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  1. Reply Module.Jerry A. Fodor - 1985 - Behavioral and Brain Sciences 8 (1):33-42.
  • Controlled Versus Automatic Processing.Robert J. Sternberg - 1985 - Behavioral and Brain Sciences 8 (1):32-33.
  • Lexicon as Module.Mark S. Seidenberg - 1985 - Behavioral and Brain Sciences 8 (1):31-32.
  • Organic Insight Into Mental Organs.Barry Schwartz - 1985 - Behavioral and Brain Sciences 8 (1):30-31.
  • Encapsulation and Expectation.Roger Schank & Larry Hunter - 1985 - Behavioral and Brain Sciences 8 (1):29-30.
  • A Rapprochement of Biology, Psychology, and Philosophy.Sandra Scarr - 1985 - Behavioral and Brain Sciences 8 (1):29-29.
  • Faculties, Modules, and Computers.Daniel N. Robinson - 1985 - Behavioral and Brain Sciences 8 (1):28-29.
  • Quinity, Isotropy, and Wagnerian Rapture.Georges Rey - 1985 - Behavioral and Brain Sciences 8 (1):27-28.
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  • Vertically Unparalleled.Ignatius G. Mattingly & Alvin M. Liberman - 1985 - Behavioral and Brain Sciences 8 (1):24-26.
  • Too Little and Latent.John Morton - 1985 - Behavioral and Brain Sciences 8 (1):26-27.
  • Combe's Crucible and the Music of the Modules.John C. Marshall - 1985 - Behavioral and Brain Sciences 8 (1):23-24.
  • Parallel Processing Explains Modular Informational Encapsulation.Marcel Kinsbourne - 1985 - Behavioral and Brain Sciences 8 (1):23-23.
  • The Modularity of Behavior.Peter R. Killeen - 1985 - Behavioral and Brain Sciences 8 (1):22-23.
  • The Mind as a Necker Cube.Jerome Kagan - 1985 - Behavioral and Brain Sciences 8 (1):21-22.
  • What Constitutes a Module?Peter W. Jusczyk & Asher Cohen - 1985 - Behavioral and Brain Sciences 8 (1):20-21.
  • Evidence for and Against Modularity.Earl Hunt - 1985 - Behavioral and Brain Sciences 8 (1):19-20.
  • Cognitive Self-Organization and Neural Modularity.Stephen Grossberg - 1985 - Behavioral and Brain Sciences 8 (1):18-19.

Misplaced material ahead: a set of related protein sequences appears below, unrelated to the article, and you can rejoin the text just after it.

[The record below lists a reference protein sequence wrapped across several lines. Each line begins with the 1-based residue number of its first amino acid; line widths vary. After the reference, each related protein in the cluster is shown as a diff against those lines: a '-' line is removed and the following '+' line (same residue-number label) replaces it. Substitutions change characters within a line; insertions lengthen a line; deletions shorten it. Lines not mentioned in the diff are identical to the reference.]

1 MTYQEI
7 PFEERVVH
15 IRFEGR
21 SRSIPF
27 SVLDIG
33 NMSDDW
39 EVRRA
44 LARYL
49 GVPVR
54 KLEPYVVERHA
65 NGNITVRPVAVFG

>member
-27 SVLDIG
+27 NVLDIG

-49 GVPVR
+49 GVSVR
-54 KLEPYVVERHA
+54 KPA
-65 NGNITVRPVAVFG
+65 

• On Gall's Reputation and Some Recent “New Phrenology”.C. G. Gross - 1985 - Behavioral and Brain Sciences 8 (1):16-18.
  • Fodor's Holism.Clark Glymour - 1985 - Behavioral and Brain Sciences 8 (1):15-16.
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  • Modularity: Contextual Interactions and the Tractability of Nonmodular Systems.Sam Glucksberg - 1985 - Behavioral and Brain Sciences 8 (1):14-15.
  • The Centrality of Modules.Howard Gardner - 1985 - Behavioral and Brain Sciences 8 (1):12-14.
  • A Modular Sense of Place?C. R. Gallistel & Ken Cheng - 1985 - Behavioral and Brain Sciences 8 (1):11-12.
  • Special Purpose Computation: All is Not One.K. I. Forster - 1985 - Behavioral and Brain Sciences 8 (1):9-11.
  • Module or Muddle?Janet Dean Fodor - 1985 - Behavioral and Brain Sciences 8 (1):7-9.
  • On Spearman's “Problem of Correlation”.John B. Carroll - 1985 - Behavioral and Brain Sciences 8 (1):7-7.
  • A Neo-Cartesian Alternative.David Caplan - 1985 - Behavioral and Brain Sciences 8 (1):6-7.
  • Precis of the Modularity of Mind.Jerry A. Fodor - 1985 - Behavioral and Brain Sciences 8 (1):1-42.
    The Modularity of Mind proposes an alternative to the or view of cognitive architecture that has dominated several decades of cognitive science. Whereas interactionism stresses the continuity of perceptual and cognitive processes, modularity theory argues for their distinctness. It is argued, in particular, that the apparent plausibility of New Look theorizing derives from the failure to distinguish between the (correct) claim that perceptual processes are inferential and the (dubious) claim that they are unencapsidated, that is, that they are arbitrarily sensitive (...)
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  • Thomas Reid and Philosophy with Children.Fiachra Long - 2005 - Journal of Philosophy of Education 39 (4):599–614.